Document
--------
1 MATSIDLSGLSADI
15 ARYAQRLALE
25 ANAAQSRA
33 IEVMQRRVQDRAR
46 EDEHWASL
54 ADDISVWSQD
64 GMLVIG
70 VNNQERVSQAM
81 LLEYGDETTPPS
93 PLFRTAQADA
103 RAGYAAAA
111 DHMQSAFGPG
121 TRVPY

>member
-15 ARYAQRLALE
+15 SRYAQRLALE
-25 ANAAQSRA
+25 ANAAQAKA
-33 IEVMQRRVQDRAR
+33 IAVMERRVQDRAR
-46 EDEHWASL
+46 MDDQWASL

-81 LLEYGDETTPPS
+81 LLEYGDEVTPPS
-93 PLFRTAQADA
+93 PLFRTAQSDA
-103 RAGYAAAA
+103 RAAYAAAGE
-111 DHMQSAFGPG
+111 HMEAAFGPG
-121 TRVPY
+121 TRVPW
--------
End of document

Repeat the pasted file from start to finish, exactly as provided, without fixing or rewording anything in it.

1 MATSIDLSGLSADI
15 ARYAQRLALE
25 ANAAQSRA
33 IEVMQRRVQDRAR
46 EDEHWASL
54 ADDISVWSQD
64 GMLVIG
70 VNNQERVSQAM
81 LLEYGDETTPPS
93 PLFRTAQADA
103 RAGYAAAA
111 DHMQSAFGPG
121 TRVPY

>member
-15 ARYAQRLALE
+15 SRYAQRLALE
-25 ANAAQSRA
+25 ANAAQAKA
-33 IEVMQRRVQDRAR
+33 IAVMERRVQDRAR
-46 EDEHWASL
+46 MDDQWASL

-81 LLEYGDETTPPS
+81 LLEYGDEVTPPS
-93 PLFRTAQADA
+93 PLFRTAQSDA
-103 RAGYAAAA
+103 RAAYAAAGE
-111 DHMQSAFGPG
+111 HMEAAFGPG
-121 TRVPY
+121 TRVPW